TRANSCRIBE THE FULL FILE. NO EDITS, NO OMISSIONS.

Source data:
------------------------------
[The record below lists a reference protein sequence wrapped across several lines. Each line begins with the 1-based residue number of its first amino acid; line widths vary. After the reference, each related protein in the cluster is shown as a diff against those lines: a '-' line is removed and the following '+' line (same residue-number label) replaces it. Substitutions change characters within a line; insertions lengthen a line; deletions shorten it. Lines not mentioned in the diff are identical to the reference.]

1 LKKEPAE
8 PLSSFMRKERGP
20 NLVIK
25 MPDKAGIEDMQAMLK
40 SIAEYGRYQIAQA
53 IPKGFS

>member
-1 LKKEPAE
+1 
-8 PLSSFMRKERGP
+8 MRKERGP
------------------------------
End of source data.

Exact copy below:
[The record below lists a reference protein sequence wrapped across several lines. Each line begins with the 1-based residue number of its first amino acid; line widths vary. After the reference, each related protein in the cluster is shown as a diff against those lines: a '-' line is removed and the following '+' line (same residue-number label) replaces it. Substitutions change characters within a line; insertions lengthen a line; deletions shorten it. Lines not mentioned in the diff are identical to the reference.]

1 LKKEPAE
8 PLSSFMRKERGP
20 NLVIK
25 MPDKAGIEDMQAMLK
40 SIAEYGRYQIAQA
53 IPKGFS

>member
-1 LKKEPAE
+1 
-8 PLSSFMRKERGP
+8 MRKERGP